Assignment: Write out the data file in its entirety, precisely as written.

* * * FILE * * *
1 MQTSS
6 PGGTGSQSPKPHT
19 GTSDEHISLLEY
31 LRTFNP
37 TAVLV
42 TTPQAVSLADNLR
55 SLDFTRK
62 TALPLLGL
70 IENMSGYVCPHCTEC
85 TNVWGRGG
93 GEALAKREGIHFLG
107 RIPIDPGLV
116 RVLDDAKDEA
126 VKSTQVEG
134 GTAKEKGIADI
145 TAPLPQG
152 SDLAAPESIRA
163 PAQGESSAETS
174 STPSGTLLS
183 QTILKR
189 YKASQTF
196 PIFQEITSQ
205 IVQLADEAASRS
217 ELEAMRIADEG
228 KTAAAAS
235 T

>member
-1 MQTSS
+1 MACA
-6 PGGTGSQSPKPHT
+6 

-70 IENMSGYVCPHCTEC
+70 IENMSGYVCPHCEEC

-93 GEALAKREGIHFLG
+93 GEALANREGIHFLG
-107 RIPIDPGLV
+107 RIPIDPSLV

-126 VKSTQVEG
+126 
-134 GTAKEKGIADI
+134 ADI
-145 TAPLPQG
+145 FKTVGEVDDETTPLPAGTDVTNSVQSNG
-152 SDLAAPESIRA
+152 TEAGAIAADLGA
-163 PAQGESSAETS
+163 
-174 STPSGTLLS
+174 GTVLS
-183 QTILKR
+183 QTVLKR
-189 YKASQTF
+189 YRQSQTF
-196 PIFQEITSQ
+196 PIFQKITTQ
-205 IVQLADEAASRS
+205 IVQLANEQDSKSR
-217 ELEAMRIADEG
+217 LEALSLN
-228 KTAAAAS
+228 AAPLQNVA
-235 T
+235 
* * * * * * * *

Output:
1 MQTSS
6 PGGTGSQSPKPHT
19 GTSDEHISLLEY
31 LRTFNP
37 TAVLV
42 TTPQAVSLADNLR
55 SLDFTRK
62 TALPLLGL
70 IENMSGYVCPHCTEC
85 TNVWGRGG
93 GEALAKREGIHFLG
107 RIPIDPGLV
116 RVLDDAKDEA
126 VKSTQVEG
134 GTAKEKGIADI
145 TAPLPQG
152 SDLAAPESIRA
163 PAQGESSAETS
174 STPSGTLLS
183 QTILKR
189 YKASQTF
196 PIFQEITSQ
205 IVQLADEAASRS
217 ELEAMRIADEG
228 KTAAAAS
235 T

>member
-1 MQTSS
+1 MACA
-6 PGGTGSQSPKPHT
+6 

-70 IENMSGYVCPHCTEC
+70 IENMSGYVCPHCEEC

-93 GEALAKREGIHFLG
+93 GEALANREGIHFLG
-107 RIPIDPGLV
+107 RIPIDPSLV

-126 VKSTQVEG
+126 
-134 GTAKEKGIADI
+134 ADI
-145 TAPLPQG
+145 FKTVGEVDDETTPLPAGTDVTNSVQSNG
-152 SDLAAPESIRA
+152 TEAGAIAADLGA
-163 PAQGESSAETS
+163 
-174 STPSGTLLS
+174 GTVLS
-183 QTILKR
+183 QTVLKR
-189 YKASQTF
+189 YRQSQTF
-196 PIFQEITSQ
+196 PIFQKITTQ
-205 IVQLADEAASRS
+205 IVQLANEQDSKSR
-217 ELEAMRIADEG
+217 LEALSLN
-228 KTAAAAS
+228 AAPLQNVA
-235 T
+235 